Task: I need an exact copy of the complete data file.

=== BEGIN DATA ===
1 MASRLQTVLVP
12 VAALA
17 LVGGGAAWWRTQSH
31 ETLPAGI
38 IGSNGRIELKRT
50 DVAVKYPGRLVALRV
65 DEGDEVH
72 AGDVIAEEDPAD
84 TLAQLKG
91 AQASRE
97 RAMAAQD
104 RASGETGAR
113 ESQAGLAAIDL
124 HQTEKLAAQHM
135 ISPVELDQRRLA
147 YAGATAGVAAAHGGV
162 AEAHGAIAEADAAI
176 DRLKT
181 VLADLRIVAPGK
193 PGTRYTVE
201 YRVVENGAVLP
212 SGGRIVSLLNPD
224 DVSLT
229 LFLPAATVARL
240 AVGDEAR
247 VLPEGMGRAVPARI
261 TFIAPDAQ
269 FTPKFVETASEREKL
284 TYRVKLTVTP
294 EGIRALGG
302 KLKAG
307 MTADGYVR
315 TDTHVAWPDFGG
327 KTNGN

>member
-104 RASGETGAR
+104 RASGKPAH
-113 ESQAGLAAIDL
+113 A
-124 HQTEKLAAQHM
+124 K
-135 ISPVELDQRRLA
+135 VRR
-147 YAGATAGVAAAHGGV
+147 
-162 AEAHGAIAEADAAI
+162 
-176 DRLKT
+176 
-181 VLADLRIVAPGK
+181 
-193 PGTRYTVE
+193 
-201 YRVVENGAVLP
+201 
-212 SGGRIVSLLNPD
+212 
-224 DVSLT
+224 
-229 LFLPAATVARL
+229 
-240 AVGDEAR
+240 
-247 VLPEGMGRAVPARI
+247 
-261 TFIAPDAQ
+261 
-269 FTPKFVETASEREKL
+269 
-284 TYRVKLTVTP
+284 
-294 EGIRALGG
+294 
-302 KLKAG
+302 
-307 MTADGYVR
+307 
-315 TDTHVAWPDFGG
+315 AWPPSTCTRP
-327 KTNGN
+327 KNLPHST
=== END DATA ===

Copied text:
1 MASRLQTVLVP
12 VAALA
17 LVGGGAAWWRTQSH
31 ETLPAGI
38 IGSNGRIELKRT
50 DVAVKYPGRLVALRV
65 DEGDEVH
72 AGDVIAEEDPAD
84 TLAQLKG
91 AQASRE
97 RAMAAQD
104 RASGETGAR
113 ESQAGLAAIDL
124 HQTEKLAAQHM
135 ISPVELDQRRLA
147 YAGATAGVAAAHGGV
162 AEAHGAIAEADAAI
176 DRLKT
181 VLADLRIVAPGK
193 PGTRYTVE
201 YRVVENGAVLP
212 SGGRIVSLLNPD
224 DVSLT
229 LFLPAATVARL
240 AVGDEAR
247 VLPEGMGRAVPARI
261 TFIAPDAQ
269 FTPKFVETASEREKL
284 TYRVKLTVTP
294 EGIRALGG
302 KLKAG
307 MTADGYVR
315 TDTHVAWPDFGG
327 KTNGN

>member
-104 RASGETGAR
+104 RASGKPAH
-113 ESQAGLAAIDL
+113 A
-124 HQTEKLAAQHM
+124 K
-135 ISPVELDQRRLA
+135 VRR
-147 YAGATAGVAAAHGGV
+147 
-162 AEAHGAIAEADAAI
+162 
-176 DRLKT
+176 
-181 VLADLRIVAPGK
+181 
-193 PGTRYTVE
+193 
-201 YRVVENGAVLP
+201 
-212 SGGRIVSLLNPD
+212 
-224 DVSLT
+224 
-229 LFLPAATVARL
+229 
-240 AVGDEAR
+240 
-247 VLPEGMGRAVPARI
+247 
-261 TFIAPDAQ
+261 
-269 FTPKFVETASEREKL
+269 
-284 TYRVKLTVTP
+284 
-294 EGIRALGG
+294 
-302 KLKAG
+302 
-307 MTADGYVR
+307 
-315 TDTHVAWPDFGG
+315 AWPPSTCTRP
-327 KTNGN
+327 KNLPHST